Southwestern Michigan College’s spring Academic Speaker Series leads off Wednesday, Feb. 7, with doo-wop pioneers The Spaniels.
The public is invited to attend this free 3 p.m. Black History Month program with Billy Shelton in the theatre of the Dale A. Lyons Building on SMC’s Dowagiac campus.
The Spaniels, who recorded the seminal “Goodnight, Sweetheart, Goodnight” on Sept. 23, 1953, were the first artists Vee-Jay Records signed.
Their first single, “Baby, It’s You,” reached #10 on Billboard’s R&B chart Sept. 5, 1953.
Vee-Jay released “Goodnight, Sweetheart, Goodnight” as their third single in March 1954. It peaked at No. 5.
The groundbreaking independent African American-owned Chicago record label broke The Beatles ahead of Capitol and paved the way for Motown.
At Gary’s Roosevelt High School, which Jackson family members later attended, Shelton and Thornton James “Pookie” Hudson began singing together in 1948, forming The Three Bs — bop, ballads and blues — with Calvin Fossett.
Shelton and Fossett graduated in the spring of 1952.
Shelton, the lone survivor at 83, leads The Spaniels Forever, keeping the sound alive with new voices, since his boyhood friend’s cancer death reported in The New York Times in Maryland Jan. 16, 2007, at 72.
Shelton will perform with The Spaniels Forever and share his experiences as an African American artist in a segregated era when racism prevailed. A Q&A session and refreshments follow.
Hudson was influenced by the vocal harmonies of The Ink Spots, who sang at SMC in 2002 as part of the Dowagiac Dogwood Fine Arts Festival.
Ernest Warren, Opal Courtney Jr., Willie C. Jackson and Gerald Gregory entered a December 1952 talent show with Hudson billed as The Hudsonaires — a name he disliked.
The quintet, considered the first successful Midwestern R&B group, was rechristened The Spaniels when Gregory’s wife joked they sounded like “a bunch of dogs.”
Billboard’s reviewer called “Goodnight, Sweetheart, Goodnight” an “almost pop-like piece of material. The imitation of the sounds of a sax by the bass singer (Gregory) gives this side a gimmick which helps greatly. Strong wax.”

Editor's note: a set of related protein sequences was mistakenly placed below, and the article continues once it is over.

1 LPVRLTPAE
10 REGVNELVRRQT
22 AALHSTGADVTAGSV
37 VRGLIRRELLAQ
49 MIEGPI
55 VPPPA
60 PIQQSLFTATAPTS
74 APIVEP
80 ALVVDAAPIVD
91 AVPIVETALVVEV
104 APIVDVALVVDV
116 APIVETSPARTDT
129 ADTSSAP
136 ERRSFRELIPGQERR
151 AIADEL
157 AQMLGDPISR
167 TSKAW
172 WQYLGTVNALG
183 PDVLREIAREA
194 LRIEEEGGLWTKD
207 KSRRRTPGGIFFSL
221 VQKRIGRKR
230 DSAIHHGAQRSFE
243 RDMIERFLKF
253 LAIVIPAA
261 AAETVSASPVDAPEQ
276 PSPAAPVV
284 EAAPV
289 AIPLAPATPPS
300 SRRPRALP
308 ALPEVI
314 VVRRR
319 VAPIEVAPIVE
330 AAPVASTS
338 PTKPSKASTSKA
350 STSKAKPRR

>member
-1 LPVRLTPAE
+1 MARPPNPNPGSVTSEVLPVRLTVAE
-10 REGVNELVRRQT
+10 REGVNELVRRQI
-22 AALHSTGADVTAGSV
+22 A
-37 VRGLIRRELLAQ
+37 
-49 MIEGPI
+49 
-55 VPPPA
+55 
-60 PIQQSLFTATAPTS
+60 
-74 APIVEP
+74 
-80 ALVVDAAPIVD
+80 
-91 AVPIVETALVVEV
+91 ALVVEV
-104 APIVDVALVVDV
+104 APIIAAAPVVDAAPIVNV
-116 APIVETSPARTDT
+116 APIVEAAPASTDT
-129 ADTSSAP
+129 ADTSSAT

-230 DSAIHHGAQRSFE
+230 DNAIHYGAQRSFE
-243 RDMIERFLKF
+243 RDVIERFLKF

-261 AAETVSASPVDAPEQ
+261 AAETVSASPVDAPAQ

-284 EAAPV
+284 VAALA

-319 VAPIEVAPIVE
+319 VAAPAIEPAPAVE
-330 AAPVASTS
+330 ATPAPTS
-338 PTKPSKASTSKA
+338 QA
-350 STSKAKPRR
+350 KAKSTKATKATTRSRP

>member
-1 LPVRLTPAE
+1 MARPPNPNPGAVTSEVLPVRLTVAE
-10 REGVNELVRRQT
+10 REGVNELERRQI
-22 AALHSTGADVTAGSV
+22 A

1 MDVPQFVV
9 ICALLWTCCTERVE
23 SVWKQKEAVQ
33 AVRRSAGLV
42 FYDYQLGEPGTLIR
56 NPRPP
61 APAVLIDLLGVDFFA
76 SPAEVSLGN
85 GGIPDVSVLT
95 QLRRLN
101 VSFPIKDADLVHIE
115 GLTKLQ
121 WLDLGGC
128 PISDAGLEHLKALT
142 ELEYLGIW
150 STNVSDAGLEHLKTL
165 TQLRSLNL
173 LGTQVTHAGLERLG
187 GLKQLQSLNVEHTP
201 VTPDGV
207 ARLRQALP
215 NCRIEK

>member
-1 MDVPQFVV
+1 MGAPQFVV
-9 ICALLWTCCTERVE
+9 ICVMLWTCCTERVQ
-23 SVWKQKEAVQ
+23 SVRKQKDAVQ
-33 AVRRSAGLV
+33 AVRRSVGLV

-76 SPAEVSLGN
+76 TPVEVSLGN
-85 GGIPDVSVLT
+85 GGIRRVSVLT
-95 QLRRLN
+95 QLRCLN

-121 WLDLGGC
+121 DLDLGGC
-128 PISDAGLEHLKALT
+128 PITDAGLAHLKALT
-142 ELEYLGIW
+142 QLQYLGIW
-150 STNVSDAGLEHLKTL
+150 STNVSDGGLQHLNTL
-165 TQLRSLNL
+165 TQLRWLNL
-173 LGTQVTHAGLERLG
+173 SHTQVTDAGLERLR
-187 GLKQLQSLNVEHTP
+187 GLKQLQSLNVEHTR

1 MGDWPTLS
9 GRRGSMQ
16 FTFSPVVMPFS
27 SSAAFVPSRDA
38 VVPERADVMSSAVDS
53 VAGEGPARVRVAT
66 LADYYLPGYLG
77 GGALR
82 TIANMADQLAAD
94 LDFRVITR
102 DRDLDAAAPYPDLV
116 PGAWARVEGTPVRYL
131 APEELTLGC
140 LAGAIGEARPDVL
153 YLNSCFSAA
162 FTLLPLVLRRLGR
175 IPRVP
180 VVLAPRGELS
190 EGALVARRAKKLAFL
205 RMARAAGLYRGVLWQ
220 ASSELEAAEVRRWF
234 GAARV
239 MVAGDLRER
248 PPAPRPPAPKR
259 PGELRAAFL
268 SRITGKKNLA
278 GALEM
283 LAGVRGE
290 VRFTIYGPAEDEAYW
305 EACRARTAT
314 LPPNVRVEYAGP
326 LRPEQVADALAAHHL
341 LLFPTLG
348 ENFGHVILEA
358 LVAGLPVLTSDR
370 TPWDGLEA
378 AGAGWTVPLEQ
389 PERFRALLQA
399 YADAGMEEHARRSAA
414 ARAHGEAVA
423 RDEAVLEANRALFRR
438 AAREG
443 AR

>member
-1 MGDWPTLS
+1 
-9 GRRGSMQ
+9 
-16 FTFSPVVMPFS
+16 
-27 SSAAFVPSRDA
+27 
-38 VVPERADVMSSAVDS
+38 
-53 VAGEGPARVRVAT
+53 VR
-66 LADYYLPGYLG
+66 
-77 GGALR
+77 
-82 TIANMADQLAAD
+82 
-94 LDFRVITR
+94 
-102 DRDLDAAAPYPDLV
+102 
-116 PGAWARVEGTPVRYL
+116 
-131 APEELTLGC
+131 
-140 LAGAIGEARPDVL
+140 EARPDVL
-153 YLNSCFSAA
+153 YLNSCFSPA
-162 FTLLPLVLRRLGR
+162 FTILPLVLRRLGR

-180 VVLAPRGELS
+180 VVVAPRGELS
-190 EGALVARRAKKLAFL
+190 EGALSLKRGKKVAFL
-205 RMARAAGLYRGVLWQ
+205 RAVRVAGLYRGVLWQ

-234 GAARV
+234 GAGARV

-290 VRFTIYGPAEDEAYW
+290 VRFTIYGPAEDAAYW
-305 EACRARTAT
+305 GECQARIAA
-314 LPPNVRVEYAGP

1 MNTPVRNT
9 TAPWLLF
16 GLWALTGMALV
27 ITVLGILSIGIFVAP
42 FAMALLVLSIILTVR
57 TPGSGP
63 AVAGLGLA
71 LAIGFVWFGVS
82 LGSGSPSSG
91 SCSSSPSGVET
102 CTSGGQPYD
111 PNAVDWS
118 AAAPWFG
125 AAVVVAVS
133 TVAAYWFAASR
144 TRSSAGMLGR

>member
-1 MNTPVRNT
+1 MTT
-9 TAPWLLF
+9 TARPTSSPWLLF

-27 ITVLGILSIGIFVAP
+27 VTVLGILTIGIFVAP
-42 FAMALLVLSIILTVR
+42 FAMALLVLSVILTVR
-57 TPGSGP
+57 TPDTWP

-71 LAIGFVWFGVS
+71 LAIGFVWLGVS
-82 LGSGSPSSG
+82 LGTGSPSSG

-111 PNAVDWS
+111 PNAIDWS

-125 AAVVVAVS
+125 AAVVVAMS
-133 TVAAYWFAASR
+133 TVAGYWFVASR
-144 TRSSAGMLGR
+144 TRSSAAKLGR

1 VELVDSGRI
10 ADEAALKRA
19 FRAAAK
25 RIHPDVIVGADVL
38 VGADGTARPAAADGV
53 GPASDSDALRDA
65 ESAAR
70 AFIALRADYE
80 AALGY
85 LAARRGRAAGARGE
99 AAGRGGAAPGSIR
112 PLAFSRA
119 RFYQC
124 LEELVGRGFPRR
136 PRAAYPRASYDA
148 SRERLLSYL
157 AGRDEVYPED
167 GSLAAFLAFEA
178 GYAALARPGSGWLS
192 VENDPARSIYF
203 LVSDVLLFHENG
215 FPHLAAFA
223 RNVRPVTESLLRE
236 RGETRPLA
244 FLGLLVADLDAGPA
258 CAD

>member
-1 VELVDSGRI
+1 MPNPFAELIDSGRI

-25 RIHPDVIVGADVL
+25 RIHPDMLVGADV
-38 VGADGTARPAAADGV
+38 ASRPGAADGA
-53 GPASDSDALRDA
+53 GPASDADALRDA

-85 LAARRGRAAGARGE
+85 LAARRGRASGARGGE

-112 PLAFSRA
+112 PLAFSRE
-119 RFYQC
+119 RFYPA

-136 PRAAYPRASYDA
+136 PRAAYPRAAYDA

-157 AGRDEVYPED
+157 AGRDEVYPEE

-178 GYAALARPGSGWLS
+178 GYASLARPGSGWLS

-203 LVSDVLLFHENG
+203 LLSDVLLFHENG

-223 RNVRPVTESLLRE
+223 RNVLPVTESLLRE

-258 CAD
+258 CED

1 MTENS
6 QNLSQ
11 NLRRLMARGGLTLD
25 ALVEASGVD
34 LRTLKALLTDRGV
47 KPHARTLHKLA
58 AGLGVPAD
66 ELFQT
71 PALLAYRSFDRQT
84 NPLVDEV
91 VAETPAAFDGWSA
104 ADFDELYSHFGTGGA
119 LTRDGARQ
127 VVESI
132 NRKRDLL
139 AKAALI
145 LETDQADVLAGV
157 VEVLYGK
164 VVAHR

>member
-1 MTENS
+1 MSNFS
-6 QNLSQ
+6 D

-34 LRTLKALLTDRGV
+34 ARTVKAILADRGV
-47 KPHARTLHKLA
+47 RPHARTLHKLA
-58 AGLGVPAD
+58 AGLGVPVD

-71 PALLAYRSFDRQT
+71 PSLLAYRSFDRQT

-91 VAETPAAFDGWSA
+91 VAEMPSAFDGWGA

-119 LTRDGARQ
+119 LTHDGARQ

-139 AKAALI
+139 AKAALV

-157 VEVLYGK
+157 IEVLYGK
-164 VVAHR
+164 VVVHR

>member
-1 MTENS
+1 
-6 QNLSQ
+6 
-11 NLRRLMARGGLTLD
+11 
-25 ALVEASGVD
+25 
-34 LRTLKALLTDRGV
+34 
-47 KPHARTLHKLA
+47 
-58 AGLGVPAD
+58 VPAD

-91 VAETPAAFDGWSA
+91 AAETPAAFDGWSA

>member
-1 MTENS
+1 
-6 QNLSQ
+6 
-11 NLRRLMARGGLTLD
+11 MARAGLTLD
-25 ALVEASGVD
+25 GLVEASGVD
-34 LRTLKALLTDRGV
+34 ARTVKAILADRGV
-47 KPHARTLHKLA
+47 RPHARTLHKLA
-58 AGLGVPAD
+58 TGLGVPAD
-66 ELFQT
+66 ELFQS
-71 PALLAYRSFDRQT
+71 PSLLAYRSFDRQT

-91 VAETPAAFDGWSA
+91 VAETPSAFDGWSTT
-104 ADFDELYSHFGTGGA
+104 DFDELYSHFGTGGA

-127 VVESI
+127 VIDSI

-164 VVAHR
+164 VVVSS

Its success prompted a McGuire Sisters cover, siphoning sales from The Spaniels which might have made it a million-seller.
On June 11, 1954, The Spaniels first appeared at The Apollo in New York.
Cleveland disc jockey Alan Freed, credited with coining “rock and roll” to describe uptempo R&B records he played as early as 1951, closed his show with “Goodnight, Sweetheart, Goodnight.”
The song was featured in the 1973 George Lucas movie “American Graffiti” and in 1987’s “Three Men (Tom Selleck, Steve Guttenberg and Ted Danson) and a Baby.”
Uptempo R&B pioneers Little Richard, Chuck Berry and Bo Diddley all shared stages with The Spaniels.
Elvis Presley drew heavily on R&B and gospel for his sound.
The Beatles’ Second Album alternates between Lennon/McCartney originals and R&B covers — Berry’s “Roll Over Beethoven,” Richard’s “Long Tall Sally,” Smokey Robinson and the Miracles’ “You Really Got a Hold on Me,” Hamtramck’s The Donays’ “Devil in His Heart,” Barrett Strong’s “Money (That’s What I Want)” and The Marvelettes’ “Please Mr. Postman.”
The Spaniels, whose line-up survived frequent personnel changes, passed up an opportunity to record “The Twist” before Chubby Checker.
On Feb. 21, 1991, in New York City, The Spaniels became one of eight R&B artists presented Pioneer Awards by the Rhythm and Blues Foundation, according to The Washington Post.
Presenters included Bonnie Raitt and Whitney Houston.
Following that recognition, The Spaniels reunited with Shelton, played England and recorded a 40th-anniversary CD. They were inducted into the Vocal Group Hall of Fame in 2005.
Alpha Kappa Omega Bible Study Club and SMC’s Diversity Committee co-host the program.